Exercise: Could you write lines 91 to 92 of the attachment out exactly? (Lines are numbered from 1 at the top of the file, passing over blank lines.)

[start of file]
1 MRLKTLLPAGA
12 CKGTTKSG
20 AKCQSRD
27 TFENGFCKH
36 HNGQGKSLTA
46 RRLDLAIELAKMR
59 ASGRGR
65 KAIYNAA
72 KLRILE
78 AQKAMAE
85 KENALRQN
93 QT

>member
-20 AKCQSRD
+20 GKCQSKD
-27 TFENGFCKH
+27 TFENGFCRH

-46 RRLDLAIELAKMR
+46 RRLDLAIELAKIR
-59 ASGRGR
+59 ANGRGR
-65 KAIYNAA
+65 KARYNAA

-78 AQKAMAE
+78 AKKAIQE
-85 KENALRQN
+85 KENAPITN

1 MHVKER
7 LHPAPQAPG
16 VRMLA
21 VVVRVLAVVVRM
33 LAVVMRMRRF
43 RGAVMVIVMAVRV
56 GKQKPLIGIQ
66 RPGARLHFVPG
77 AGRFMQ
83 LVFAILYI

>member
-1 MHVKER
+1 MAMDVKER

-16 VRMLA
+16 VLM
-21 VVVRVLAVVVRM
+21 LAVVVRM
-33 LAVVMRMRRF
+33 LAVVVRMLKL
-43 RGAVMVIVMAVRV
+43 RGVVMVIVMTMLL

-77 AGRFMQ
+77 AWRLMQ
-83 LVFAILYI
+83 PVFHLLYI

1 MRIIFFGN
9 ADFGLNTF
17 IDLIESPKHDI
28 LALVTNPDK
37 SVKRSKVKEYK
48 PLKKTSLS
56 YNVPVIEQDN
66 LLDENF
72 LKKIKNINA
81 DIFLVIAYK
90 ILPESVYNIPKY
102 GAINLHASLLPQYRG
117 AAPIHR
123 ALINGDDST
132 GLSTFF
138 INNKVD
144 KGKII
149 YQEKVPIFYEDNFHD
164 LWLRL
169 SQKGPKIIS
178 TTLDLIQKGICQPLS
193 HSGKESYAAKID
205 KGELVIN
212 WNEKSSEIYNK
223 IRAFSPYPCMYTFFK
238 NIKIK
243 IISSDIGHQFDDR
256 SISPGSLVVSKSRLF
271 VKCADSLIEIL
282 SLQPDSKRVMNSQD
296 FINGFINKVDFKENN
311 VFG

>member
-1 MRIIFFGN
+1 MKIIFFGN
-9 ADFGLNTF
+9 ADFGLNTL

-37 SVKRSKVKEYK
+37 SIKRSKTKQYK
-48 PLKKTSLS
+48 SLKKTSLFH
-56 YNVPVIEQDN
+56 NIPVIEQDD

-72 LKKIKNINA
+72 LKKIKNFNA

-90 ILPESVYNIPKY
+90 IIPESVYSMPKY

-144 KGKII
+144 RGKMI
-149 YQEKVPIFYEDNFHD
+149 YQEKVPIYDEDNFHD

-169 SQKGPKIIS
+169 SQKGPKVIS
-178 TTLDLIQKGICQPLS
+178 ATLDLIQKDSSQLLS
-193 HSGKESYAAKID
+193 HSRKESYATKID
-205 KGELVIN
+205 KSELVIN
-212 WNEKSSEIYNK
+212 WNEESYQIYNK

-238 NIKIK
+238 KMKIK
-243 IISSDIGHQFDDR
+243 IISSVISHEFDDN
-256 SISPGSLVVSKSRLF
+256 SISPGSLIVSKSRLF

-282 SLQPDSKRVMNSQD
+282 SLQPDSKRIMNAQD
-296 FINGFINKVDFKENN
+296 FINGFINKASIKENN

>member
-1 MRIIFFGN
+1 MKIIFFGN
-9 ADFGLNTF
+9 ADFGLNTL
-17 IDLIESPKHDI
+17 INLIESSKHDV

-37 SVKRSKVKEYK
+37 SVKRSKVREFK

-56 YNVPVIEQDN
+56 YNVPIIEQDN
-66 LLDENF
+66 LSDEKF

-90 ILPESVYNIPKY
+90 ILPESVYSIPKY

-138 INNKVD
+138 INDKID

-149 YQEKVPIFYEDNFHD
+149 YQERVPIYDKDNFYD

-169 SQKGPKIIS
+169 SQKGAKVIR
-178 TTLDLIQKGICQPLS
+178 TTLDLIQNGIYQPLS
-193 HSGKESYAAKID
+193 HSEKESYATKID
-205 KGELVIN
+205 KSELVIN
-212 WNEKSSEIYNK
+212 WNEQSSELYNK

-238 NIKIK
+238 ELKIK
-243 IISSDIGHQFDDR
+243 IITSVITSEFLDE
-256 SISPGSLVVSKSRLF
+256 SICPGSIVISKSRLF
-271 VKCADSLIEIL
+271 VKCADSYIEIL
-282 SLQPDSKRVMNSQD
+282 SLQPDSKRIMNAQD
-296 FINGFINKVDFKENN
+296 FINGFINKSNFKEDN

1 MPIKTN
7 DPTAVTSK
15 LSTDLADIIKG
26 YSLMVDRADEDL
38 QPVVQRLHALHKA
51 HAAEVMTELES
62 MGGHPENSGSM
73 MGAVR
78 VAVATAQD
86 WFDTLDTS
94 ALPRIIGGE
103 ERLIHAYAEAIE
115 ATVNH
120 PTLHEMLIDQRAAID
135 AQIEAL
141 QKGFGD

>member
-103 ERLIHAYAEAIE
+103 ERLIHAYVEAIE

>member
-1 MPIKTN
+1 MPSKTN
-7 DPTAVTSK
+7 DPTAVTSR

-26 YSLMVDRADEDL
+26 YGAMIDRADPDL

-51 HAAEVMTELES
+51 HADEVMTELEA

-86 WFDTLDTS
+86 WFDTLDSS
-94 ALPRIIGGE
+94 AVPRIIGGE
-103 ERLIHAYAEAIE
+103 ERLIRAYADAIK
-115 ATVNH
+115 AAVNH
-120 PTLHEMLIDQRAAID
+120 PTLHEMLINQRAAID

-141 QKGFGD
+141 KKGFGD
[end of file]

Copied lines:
+37 SIKRSKTKQYK
-48 PLKKTSLS